South African expat CORNEL MARAIS, who has been living overseas for nine years and is now based in Hong Kong, answers the Top 20 Questions South Africans at home have for an expat*…
1. Why did you cop out – didn’t you have the guts to stick it out for the long run?
We didn’t cop out. We went looking for adventure during a gap year and the adventure hasn’t stopped yet. We’ve lived in three different countries – Taiwan, New Zealand and Hong Kong; and have travelled to over 22 others over the last 9 years, experiencing the diversity that each country and culture has to offer.
2. Why do you continually try to cast negative impressions of South Africa whilst living abroad?
I don’t. At times I get so fed up with negative South African Expats that I purposely avoid them. (But fortunately there are more positive South African Expats than negative.)
3. Why don’t you consider coming back to South Africa, pride aside?
As teachers in South Africa, my wife and I would probably be looking at a combined salary of around R30,000 a month before tax. In Hong Kong we currently earn over 7 times that a month. Plus the ability to travel to many new and different countries every year on holiday is why we left in the first place: to see the world.
4. Why on earth did you leave the most beautiful country in the world?
Yes, South Africa is astoundingly beautiful, but there is just as much beauty in the rest of the world and we have only yet seen a glimpse of it.
5. Was it worth it?
South Africa is the Rainbow Nation yes, but there is an entire Rainbow World out there waiting to be experienced. Getting to know people from cultures very foreign to local South Africans has not only enriched our lives, but fueled our desire to travel and experience even more. We have missed a lot in South Africa, from weddings, births, funerals and more which is not easy, but we live without regret and to us it was very worth it yes.
6. Are you really happy?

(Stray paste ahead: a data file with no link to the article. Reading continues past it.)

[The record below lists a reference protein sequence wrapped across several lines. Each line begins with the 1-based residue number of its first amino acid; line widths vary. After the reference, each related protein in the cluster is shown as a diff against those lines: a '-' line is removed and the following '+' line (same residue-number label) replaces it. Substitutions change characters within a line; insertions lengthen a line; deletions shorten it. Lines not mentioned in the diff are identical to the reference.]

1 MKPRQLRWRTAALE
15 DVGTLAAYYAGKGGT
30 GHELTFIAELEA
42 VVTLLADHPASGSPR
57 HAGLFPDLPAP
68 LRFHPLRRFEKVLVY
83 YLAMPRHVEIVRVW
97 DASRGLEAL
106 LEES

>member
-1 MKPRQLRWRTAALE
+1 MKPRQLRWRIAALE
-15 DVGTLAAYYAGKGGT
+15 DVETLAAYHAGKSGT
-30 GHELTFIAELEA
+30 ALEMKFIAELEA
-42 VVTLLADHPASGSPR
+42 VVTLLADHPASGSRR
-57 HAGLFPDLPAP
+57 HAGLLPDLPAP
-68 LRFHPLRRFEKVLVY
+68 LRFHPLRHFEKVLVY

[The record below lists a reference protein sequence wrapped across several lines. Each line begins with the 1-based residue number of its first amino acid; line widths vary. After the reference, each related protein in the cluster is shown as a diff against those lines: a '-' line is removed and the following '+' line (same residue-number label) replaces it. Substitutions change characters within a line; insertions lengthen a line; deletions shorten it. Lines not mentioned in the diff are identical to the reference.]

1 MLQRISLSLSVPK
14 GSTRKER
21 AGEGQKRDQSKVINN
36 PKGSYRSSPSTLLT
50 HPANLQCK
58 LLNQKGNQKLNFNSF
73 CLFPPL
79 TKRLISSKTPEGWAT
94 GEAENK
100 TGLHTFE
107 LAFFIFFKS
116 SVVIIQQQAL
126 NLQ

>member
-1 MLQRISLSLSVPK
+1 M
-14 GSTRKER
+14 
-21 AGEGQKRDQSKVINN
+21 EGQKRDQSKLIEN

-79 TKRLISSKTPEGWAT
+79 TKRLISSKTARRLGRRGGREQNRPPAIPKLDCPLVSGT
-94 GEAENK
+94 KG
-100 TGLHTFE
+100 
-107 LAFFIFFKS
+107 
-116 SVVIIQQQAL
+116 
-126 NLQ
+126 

We have had our ups and downs, highs and lows over the years, but we have come to realize that happiness is not merely based on external circumstances but more about an internal frame of mind. Happiness to us is not a geographical location but living life to its fullest and doing what we love to do.
7. Have you ever thought of returning to this fascinating country?
I think about it almost every day.
8. Are you sure you haven’t just exchanged one set of problems for another?
Very sure. I haven’t had anything of mine stolen in the 9 years since I left. I have never had to install an alarm or burglar bars or contract a private security company. I never have to lock my gears, steering wheel or activate a vehicle tracking service. I once accidently left my wallet in a taxi. The driver went house to house in our village knocking on every door until he found me so he could return it to me with the money still in it. I hadn’t even realized I had lost it when he finally found me. We definitely don’t miss the crime.
9. How could you leave South Africa when we have so much here to live for – South African rugby, Mrs Ball’s, biltong, the Big 5 and the Rainbow Nation?
We have all of that here too. Well, not the Big 5 but everything else. There has been an industrious South African in just about every country we have lived who imports everything you could want from back home. Plus I make my own biltong, beskuit and melktert. ‘n Boer maak ‘n plan.